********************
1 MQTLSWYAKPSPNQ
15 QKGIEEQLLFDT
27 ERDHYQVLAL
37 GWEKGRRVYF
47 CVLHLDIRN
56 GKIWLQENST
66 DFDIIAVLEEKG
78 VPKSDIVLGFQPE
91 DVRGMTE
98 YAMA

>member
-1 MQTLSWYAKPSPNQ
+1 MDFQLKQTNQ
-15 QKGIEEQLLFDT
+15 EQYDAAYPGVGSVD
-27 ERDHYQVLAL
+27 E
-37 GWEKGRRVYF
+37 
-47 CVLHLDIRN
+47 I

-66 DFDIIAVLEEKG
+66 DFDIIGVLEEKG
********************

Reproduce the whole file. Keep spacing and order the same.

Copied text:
1 MQTLSWYAKPSPNQ
15 QKGIEEQLLFDT
27 ERDHYQVLAL
37 GWEKGRRVYF
47 CVLHLDIRN
56 GKIWLQENST
66 DFDIIAVLEEKG
78 VPKSDIVLGFQPE
91 DVRGMTE
98 YAMA

>member
-1 MQTLSWYAKPSPNQ
+1 MDFQLKQTNQ
-15 QKGIEEQLLFDT
+15 EQYDAAYPGVGSVD
-27 ERDHYQVLAL
+27 E
-37 GWEKGRRVYF
+37 
-47 CVLHLDIRN
+47 I

-66 DFDIIAVLEEKG
+66 DFDIIGVLEEKG